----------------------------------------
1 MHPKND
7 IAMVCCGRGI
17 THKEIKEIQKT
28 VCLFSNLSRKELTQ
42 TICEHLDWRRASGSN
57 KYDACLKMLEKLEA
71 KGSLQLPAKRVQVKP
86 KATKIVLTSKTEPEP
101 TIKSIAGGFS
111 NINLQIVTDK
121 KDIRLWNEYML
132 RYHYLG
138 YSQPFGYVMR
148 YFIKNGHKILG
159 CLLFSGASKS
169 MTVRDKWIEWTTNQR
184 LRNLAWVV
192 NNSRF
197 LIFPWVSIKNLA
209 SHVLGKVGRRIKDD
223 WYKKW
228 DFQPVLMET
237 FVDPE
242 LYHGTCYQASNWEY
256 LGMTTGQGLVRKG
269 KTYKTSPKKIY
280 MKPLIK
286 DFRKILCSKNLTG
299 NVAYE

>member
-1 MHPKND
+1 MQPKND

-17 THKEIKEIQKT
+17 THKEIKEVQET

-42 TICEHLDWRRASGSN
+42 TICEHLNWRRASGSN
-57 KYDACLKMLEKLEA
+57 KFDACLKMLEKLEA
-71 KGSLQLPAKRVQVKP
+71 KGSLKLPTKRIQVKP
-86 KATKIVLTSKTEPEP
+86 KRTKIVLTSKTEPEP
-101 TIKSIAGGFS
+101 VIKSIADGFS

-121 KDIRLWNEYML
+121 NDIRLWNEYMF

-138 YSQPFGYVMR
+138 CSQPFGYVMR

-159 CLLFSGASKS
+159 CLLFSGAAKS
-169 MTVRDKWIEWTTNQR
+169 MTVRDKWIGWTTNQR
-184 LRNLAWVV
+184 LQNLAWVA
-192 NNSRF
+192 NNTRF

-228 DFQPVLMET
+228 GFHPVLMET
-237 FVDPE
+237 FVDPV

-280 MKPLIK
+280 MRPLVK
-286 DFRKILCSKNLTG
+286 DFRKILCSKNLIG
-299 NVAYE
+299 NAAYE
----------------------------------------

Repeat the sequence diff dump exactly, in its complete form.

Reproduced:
1 MHPKND
7 IAMVCCGRGI
17 THKEIKEIQKT
28 VCLFSNLSRKELTQ
42 TICEHLDWRRASGSN
57 KYDACLKMLEKLEA
71 KGSLQLPAKRVQVKP
86 KATKIVLTSKTEPEP
101 TIKSIAGGFS
111 NINLQIVTDK
121 KDIRLWNEYML
132 RYHYLG
138 YSQPFGYVMR
148 YFIKNGHKILG
159 CLLFSGASKS
169 MTVRDKWIEWTTNQR
184 LRNLAWVV
192 NNSRF
197 LIFPWVSIKNLA
209 SHVLGKVGRRIKDD
223 WYKKW
228 DFQPVLMET
237 FVDPE
242 LYHGTCYQASNWEY
256 LGMTTGQGLVRKG
269 KTYKTSPKKIY
280 MKPLIK
286 DFRKILCSKNLTG
299 NVAYE

>member
-1 MHPKND
+1 MQPKND

-17 THKEIKEIQKT
+17 THKEIKEVQET

-42 TICEHLDWRRASGSN
+42 TICEHLNWRRASGSN
-57 KYDACLKMLEKLEA
+57 KFDACLKMLEKLEA
-71 KGSLQLPAKRVQVKP
+71 KGSLKLPTKRIQVKP
-86 KATKIVLTSKTEPEP
+86 KRTKIVLTSKTEPEP
-101 TIKSIAGGFS
+101 VIKSIADGFS

-121 KDIRLWNEYML
+121 NDIRLWNEYMF

-138 YSQPFGYVMR
+138 CSQPFGYVMR

-159 CLLFSGASKS
+159 CLLFSGAAKS
-169 MTVRDKWIEWTTNQR
+169 MTVRDKWIGWTTNQR
-184 LRNLAWVV
+184 LQNLAWVA
-192 NNSRF
+192 NNTRF

-228 DFQPVLMET
+228 GFHPVLMET
-237 FVDPE
+237 FVDPV

-280 MKPLIK
+280 MRPLVK
-286 DFRKILCSKNLTG
+286 DFRKILCSKNLIG
-299 NVAYE
+299 NAAYE